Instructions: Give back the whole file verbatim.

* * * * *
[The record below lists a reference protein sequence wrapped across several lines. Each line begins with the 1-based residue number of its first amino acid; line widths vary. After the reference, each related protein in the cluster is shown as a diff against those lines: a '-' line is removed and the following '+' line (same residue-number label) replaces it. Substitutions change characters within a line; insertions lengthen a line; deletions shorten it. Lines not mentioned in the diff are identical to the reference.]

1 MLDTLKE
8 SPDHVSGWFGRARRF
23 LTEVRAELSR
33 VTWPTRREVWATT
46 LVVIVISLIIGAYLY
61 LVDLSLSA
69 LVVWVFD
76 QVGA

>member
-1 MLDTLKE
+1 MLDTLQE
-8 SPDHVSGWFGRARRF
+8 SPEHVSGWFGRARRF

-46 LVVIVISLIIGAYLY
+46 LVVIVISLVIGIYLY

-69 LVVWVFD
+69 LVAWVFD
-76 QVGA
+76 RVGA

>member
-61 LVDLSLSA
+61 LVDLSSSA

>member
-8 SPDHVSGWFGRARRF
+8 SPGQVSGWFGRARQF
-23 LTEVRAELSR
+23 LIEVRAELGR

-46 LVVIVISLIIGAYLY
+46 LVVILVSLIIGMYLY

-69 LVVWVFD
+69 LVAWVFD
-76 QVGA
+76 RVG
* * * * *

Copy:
[The record below lists a reference protein sequence wrapped across several lines. Each line begins with the 1-based residue number of its first amino acid; line widths vary. After the reference, each related protein in the cluster is shown as a diff against those lines: a '-' line is removed and the following '+' line (same residue-number label) replaces it. Substitutions change characters within a line; insertions lengthen a line; deletions shorten it. Lines not mentioned in the diff are identical to the reference.]

1 MLDTLKE
8 SPDHVSGWFGRARRF
23 LTEVRAELSR
33 VTWPTRREVWATT
46 LVVIVISLIIGAYLY
61 LVDLSLSA
69 LVVWVFD
76 QVGA

>member
-1 MLDTLKE
+1 MLDTLQE
-8 SPDHVSGWFGRARRF
+8 SPEHVSGWFGRARRF

-46 LVVIVISLIIGAYLY
+46 LVVIVISLVIGIYLY

-69 LVVWVFD
+69 LVAWVFD
-76 QVGA
+76 RVGA

>member
-61 LVDLSLSA
+61 LVDLSSSA

>member
-8 SPDHVSGWFGRARRF
+8 SPGQVSGWFGRARQF
-23 LTEVRAELSR
+23 LIEVRAELGR

-46 LVVIVISLIIGAYLY
+46 LVVILVSLIIGMYLY

-69 LVVWVFD
+69 LVAWVFD
-76 QVGA
+76 RVG